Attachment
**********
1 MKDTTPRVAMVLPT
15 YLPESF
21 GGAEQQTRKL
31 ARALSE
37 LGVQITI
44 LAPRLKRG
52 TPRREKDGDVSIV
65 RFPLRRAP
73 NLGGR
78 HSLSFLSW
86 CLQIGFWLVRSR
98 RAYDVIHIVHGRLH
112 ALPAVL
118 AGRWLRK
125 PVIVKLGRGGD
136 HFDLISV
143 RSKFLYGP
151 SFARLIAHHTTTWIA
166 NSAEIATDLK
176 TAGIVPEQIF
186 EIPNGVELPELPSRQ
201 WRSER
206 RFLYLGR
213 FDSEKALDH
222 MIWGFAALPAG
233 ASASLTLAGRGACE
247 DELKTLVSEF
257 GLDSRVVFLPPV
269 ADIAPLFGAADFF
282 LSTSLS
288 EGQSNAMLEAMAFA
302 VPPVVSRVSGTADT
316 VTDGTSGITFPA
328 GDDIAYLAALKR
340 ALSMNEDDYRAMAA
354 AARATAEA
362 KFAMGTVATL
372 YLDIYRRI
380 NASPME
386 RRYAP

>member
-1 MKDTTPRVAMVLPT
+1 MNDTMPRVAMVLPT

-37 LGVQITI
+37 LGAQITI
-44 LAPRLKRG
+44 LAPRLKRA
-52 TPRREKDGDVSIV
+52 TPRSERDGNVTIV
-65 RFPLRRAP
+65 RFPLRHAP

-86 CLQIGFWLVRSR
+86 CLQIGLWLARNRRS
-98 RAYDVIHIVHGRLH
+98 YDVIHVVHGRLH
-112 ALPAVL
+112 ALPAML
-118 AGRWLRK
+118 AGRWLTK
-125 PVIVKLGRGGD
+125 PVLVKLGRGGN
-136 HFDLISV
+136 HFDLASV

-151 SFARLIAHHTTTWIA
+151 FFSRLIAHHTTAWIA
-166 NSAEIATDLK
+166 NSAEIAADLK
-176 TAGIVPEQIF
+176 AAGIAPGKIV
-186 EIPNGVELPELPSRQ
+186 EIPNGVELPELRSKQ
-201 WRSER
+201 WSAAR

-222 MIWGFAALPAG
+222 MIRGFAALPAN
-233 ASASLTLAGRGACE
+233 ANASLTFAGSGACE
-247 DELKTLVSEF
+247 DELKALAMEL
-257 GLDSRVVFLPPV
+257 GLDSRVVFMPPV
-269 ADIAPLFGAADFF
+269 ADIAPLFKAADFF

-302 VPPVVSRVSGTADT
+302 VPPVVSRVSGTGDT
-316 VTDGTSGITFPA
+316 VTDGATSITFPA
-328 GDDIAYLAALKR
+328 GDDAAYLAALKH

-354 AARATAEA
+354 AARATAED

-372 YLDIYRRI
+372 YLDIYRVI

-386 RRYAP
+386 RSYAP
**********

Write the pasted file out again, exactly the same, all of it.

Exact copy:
1 MKDTTPRVAMVLPT
15 YLPESF
21 GGAEQQTRKL
31 ARALSE
37 LGVQITI
44 LAPRLKRG
52 TPRREKDGDVSIV
65 RFPLRRAP
73 NLGGR
78 HSLSFLSW
86 CLQIGFWLVRSR
98 RAYDVIHIVHGRLH
112 ALPAVL
118 AGRWLRK
125 PVIVKLGRGGD
136 HFDLISV
143 RSKFLYGP
151 SFARLIAHHTTTWIA
166 NSAEIATDLK
176 TAGIVPEQIF
186 EIPNGVELPELPSRQ
201 WRSER
206 RFLYLGR
213 FDSEKALDH
222 MIWGFAALPAG
233 ASASLTLAGRGACE
247 DELKTLVSEF
257 GLDSRVVFLPPV
269 ADIAPLFGAADFF
282 LSTSLS
288 EGQSNAMLEAMAFA
302 VPPVVSRVSGTADT
316 VTDGTSGITFPA
328 GDDIAYLAALKR
340 ALSMNEDDYRAMAA
354 AARATAEA
362 KFAMGTVATL
372 YLDIYRRI
380 NASPME
386 RRYAP

>member
-1 MKDTTPRVAMVLPT
+1 MNDTMPRVAMVLPT

-37 LGVQITI
+37 LGAQITI
-44 LAPRLKRG
+44 LAPRLKRA
-52 TPRREKDGDVSIV
+52 TPRSERDGNVTIV
-65 RFPLRRAP
+65 RFPLRHAP

-86 CLQIGFWLVRSR
+86 CLQIGLWLARNRRS
-98 RAYDVIHIVHGRLH
+98 YDVIHVVHGRLH
-112 ALPAVL
+112 ALPAML
-118 AGRWLRK
+118 AGRWLTK
-125 PVIVKLGRGGD
+125 PVLVKLGRGGN
-136 HFDLISV
+136 HFDLASV

-151 SFARLIAHHTTTWIA
+151 FFSRLIAHHTTAWIA
-166 NSAEIATDLK
+166 NSAEIAADLK
-176 TAGIVPEQIF
+176 AAGIAPGKIV
-186 EIPNGVELPELPSRQ
+186 EIPNGVELPELRSKQ
-201 WRSER
+201 WSAAR

-222 MIWGFAALPAG
+222 MIRGFAALPAN
-233 ASASLTLAGRGACE
+233 ANASLTFAGSGACE
-247 DELKTLVSEF
+247 DELKALAMEL
-257 GLDSRVVFLPPV
+257 GLDSRVVFMPPV
-269 ADIAPLFGAADFF
+269 ADIAPLFKAADFF

-302 VPPVVSRVSGTADT
+302 VPPVVSRVSGTGDT
-316 VTDGTSGITFPA
+316 VTDGATSITFPA
-328 GDDIAYLAALKR
+328 GDDAAYLAALKH

-354 AARATAEA
+354 AARATAED

-372 YLDIYRRI
+372 YLDIYRVI

-386 RRYAP
+386 RSYAP